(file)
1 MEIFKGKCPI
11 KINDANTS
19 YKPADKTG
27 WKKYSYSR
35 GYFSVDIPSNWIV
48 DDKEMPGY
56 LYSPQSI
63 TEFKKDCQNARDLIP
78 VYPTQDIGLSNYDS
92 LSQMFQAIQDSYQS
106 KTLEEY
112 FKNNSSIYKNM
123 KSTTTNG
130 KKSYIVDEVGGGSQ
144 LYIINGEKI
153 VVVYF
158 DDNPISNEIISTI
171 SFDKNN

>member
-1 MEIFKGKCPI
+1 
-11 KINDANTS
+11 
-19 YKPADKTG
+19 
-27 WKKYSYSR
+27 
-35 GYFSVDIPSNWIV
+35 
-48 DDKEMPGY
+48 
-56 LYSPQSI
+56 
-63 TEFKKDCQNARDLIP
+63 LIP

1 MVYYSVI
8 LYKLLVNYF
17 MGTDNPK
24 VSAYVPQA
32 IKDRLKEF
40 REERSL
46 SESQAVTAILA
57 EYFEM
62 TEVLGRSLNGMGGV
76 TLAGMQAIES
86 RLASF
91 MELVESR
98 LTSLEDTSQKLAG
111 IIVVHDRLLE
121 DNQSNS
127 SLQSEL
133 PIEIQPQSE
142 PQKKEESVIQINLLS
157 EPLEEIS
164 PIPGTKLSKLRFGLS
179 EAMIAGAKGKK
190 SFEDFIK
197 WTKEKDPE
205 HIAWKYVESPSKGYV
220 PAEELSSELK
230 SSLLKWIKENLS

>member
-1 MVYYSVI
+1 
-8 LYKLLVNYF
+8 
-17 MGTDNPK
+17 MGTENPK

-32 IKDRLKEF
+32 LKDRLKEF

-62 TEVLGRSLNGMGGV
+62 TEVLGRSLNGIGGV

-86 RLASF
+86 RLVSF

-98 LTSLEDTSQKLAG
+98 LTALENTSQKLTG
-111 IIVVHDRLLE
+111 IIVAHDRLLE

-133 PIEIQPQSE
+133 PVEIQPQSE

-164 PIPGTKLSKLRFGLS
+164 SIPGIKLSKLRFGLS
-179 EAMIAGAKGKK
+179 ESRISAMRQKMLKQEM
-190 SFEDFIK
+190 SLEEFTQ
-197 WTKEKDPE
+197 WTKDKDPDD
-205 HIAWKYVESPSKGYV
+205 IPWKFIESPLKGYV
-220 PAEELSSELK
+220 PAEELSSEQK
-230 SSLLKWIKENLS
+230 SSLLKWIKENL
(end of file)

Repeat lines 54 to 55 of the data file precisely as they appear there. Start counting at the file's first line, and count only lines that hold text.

157 EPLEEIS
164 PIPGTKLSKLRFGLS